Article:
War of the Rebellion: Serial 081 Page 0223 Chapter LII. CORRESPONDENCE, ETC.-UNION.

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JUNE 19, 1864.

General MEADE,

Commanding, &c.:

Will you please send me one prisoner from each regiment that you have captured? I wish them for examination and information. The troops of my division, as they return, can take them over.

BENJ. F. BUTLER,

Major-General.

HEADQUARTERS ARMY OF THE POTOMAC,

June 19, 1864 - 10 p. m. (Received 10.50 p. m.)

Major-General BUTLER:

I have directed my provost-marshal to send you the prisoners you ask for.

GEO. G. MEADE,

Major-General, Commanding.

CITY POINT, June 19, 1864 - 10.40 p. m.

Major-General BUTLER:

General Hunt, chief of artillery, Army of the Potomac, reports that if he had some 30-pounder Parrott guns he could do excellent service with them. I understand they would give him control of the railroad bridge. If you have such a battery I wish you would send it out.

U. S. GRANT,

Lieutenant-General.

HEADQUARTERS SIEGE ARTILLERY, June 19, 1864 - 10.30 p. m.

Brigadier General J. G. BARNARD,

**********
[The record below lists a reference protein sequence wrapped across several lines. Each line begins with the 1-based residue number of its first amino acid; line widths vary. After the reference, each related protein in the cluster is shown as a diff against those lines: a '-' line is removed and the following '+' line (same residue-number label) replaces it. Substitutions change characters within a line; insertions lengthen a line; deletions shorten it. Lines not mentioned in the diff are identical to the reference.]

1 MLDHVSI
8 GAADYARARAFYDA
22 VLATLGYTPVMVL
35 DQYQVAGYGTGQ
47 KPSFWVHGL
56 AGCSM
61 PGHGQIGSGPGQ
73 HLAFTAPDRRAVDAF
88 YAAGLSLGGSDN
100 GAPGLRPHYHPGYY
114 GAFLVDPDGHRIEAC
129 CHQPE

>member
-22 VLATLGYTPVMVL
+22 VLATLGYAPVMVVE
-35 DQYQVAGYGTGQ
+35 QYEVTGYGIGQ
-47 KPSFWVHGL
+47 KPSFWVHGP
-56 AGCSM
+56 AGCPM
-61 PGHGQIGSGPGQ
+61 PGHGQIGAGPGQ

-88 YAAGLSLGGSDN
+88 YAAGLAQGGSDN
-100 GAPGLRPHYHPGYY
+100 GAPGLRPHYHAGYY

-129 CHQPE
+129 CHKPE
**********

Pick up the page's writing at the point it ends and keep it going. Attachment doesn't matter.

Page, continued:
Chief Engineer, Armies in the Field:

GENERAL: I have received and read the two papers herewith returned.* I decidedly prefer the rope mantlets. I find by trial at twenty paces that the penetration of our Springfield rifle, elongated bullet, is between two and two and five-tenths inches. The mantlets are six inches thick and they are thus perfectly rifle-proof. Their dimensions are the following, which are very convenient in practice:

The opening can readily be cut larger if necessary. We have done so at least in one instance, to enlarge the traverse of the gun in an

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* See Delafield to Barnard and Hunt's indorsement, pp.20,21.

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